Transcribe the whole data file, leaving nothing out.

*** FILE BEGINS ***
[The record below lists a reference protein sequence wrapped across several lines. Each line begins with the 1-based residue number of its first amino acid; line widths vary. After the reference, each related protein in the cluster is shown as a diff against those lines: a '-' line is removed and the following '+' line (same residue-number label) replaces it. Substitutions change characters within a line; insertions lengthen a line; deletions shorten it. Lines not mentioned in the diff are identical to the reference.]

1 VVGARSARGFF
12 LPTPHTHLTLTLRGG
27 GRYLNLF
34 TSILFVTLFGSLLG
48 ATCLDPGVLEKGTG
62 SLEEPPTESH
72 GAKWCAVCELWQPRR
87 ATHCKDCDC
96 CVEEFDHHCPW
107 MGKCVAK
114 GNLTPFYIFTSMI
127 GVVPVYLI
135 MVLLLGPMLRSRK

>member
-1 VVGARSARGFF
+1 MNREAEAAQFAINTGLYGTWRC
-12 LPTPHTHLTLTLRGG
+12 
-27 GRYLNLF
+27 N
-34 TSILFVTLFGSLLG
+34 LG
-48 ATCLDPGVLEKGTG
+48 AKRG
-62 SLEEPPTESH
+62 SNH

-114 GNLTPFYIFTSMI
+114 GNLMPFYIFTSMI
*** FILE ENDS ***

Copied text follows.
[The record below lists a reference protein sequence wrapped across several lines. Each line begins with the 1-based residue number of its first amino acid; line widths vary. After the reference, each related protein in the cluster is shown as a diff against those lines: a '-' line is removed and the following '+' line (same residue-number label) replaces it. Substitutions change characters within a line; insertions lengthen a line; deletions shorten it. Lines not mentioned in the diff are identical to the reference.]

1 VVGARSARGFF
12 LPTPHTHLTLTLRGG
27 GRYLNLF
34 TSILFVTLFGSLLG
48 ATCLDPGVLEKGTG
62 SLEEPPTESH
72 GAKWCAVCELWQPRR
87 ATHCKDCDC
96 CVEEFDHHCPW
107 MGKCVAK
114 GNLTPFYIFTSMI
127 GVVPVYLI
135 MVLLLGPMLRSRK

>member
-1 VVGARSARGFF
+1 MNREAEAAQFAINTGLYGTWRC
-12 LPTPHTHLTLTLRGG
+12 
-27 GRYLNLF
+27 N
-34 TSILFVTLFGSLLG
+34 LG
-48 ATCLDPGVLEKGTG
+48 AKRG
-62 SLEEPPTESH
+62 SNH

-114 GNLTPFYIFTSMI
+114 GNLMPFYIFTSMI